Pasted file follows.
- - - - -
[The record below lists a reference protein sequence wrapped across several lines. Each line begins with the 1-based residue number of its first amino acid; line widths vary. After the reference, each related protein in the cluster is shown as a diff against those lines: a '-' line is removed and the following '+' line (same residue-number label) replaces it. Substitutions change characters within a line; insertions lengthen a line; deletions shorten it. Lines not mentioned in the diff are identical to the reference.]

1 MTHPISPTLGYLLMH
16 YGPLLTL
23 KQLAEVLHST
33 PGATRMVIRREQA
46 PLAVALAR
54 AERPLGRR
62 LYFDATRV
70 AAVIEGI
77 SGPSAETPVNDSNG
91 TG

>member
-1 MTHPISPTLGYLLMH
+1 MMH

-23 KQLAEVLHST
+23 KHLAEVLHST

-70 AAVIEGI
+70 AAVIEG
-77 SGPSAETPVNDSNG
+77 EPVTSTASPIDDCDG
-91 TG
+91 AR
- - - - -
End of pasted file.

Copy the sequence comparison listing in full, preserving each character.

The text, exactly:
[The record below lists a reference protein sequence wrapped across several lines. Each line begins with the 1-based residue number of its first amino acid; line widths vary. After the reference, each related protein in the cluster is shown as a diff against those lines: a '-' line is removed and the following '+' line (same residue-number label) replaces it. Substitutions change characters within a line; insertions lengthen a line; deletions shorten it. Lines not mentioned in the diff are identical to the reference.]

1 MTHPISPTLGYLLMH
16 YGPLLTL
23 KQLAEVLHST
33 PGATRMVIRREQA
46 PLAVALAR
54 AERPLGRR
62 LYFDATRV
70 AAVIEGI
77 SGPSAETPVNDSNG
91 TG

>member
-1 MTHPISPTLGYLLMH
+1 MMH

-23 KQLAEVLHST
+23 KHLAEVLHST

-70 AAVIEGI
+70 AAVIEG
-77 SGPSAETPVNDSNG
+77 EPVTSTASPIDDCDG
-91 TG
+91 AR